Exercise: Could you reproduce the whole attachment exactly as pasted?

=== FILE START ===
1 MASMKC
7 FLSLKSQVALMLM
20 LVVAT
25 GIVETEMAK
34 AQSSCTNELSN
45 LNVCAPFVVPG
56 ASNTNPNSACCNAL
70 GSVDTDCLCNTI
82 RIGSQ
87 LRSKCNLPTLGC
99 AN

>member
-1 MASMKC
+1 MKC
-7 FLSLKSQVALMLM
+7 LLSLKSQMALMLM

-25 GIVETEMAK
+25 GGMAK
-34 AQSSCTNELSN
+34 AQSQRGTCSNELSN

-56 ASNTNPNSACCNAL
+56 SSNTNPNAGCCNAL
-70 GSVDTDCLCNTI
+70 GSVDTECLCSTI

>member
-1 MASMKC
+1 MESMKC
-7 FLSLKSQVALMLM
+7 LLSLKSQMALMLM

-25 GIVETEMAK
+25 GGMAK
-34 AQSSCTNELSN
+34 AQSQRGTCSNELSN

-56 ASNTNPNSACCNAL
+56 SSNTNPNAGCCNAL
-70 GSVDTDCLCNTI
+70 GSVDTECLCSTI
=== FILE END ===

1 MASMKC
7 FLSLKSQVALMLM
20 LVVAT
25 GIVETEMAK
34 AQSSCTNELSN
45 LNVCAPFVVPG
56 ASNTNPNSACCNAL
70 GSVDTDCLCNTI
82 RIGSQ
87 LRSKCNLPTLGC
99 AN

>member
-1 MASMKC
+1 MKC
-7 FLSLKSQVALMLM
+7 LLSLKSQMALMLM

-25 GIVETEMAK
+25 GGMAK
-34 AQSSCTNELSN
+34 AQSQRGTCSNELSN

-56 ASNTNPNSACCNAL
+56 SSNTNPNAGCCNAL
-70 GSVDTDCLCNTI
+70 GSVDTECLCSTI

>member
-1 MASMKC
+1 MESMKC
-7 FLSLKSQVALMLM
+7 LLSLKSQMALMLM

-25 GIVETEMAK
+25 GGMAK
-34 AQSSCTNELSN
+34 AQSQRGTCSNELSN

-56 ASNTNPNSACCNAL
+56 SSNTNPNAGCCNAL
-70 GSVDTDCLCNTI
+70 GSVDTECLCSTI